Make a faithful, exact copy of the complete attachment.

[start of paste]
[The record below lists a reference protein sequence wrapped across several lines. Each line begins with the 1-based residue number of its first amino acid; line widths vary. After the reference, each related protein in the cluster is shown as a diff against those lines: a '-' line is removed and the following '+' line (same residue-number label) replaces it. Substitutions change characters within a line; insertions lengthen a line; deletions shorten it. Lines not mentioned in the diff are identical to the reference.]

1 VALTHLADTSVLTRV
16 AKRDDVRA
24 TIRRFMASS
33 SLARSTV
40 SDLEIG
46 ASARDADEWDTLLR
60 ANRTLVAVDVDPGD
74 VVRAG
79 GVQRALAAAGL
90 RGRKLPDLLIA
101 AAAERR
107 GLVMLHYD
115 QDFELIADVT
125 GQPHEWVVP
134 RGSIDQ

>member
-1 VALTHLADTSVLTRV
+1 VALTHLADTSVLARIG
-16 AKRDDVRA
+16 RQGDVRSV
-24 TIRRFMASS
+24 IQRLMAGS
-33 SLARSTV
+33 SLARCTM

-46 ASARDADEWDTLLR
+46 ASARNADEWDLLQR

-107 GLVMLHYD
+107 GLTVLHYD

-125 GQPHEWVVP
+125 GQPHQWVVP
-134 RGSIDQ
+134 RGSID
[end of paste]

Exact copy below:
[The record below lists a reference protein sequence wrapped across several lines. Each line begins with the 1-based residue number of its first amino acid; line widths vary. After the reference, each related protein in the cluster is shown as a diff against those lines: a '-' line is removed and the following '+' line (same residue-number label) replaces it. Substitutions change characters within a line; insertions lengthen a line; deletions shorten it. Lines not mentioned in the diff are identical to the reference.]

1 VALTHLADTSVLTRV
16 AKRDDVRA
24 TIRRFMASS
33 SLARSTV
40 SDLEIG
46 ASARDADEWDTLLR
60 ANRTLVAVDVDPGD
74 VVRAG
79 GVQRALAAAGL
90 RGRKLPDLLIA
101 AAAERR
107 GLVMLHYD
115 QDFELIADVT
125 GQPHEWVVP
134 RGSIDQ

>member
-1 VALTHLADTSVLTRV
+1 VALTHLADTSVLARIG
-16 AKRDDVRA
+16 RQGDVRSV
-24 TIRRFMASS
+24 IQRLMAGS
-33 SLARSTV
+33 SLARCTM

-46 ASARDADEWDTLLR
+46 ASARNADEWDLLQR

-107 GLVMLHYD
+107 GLTVLHYD

-125 GQPHEWVVP
+125 GQPHQWVVP
-134 RGSIDQ
+134 RGSID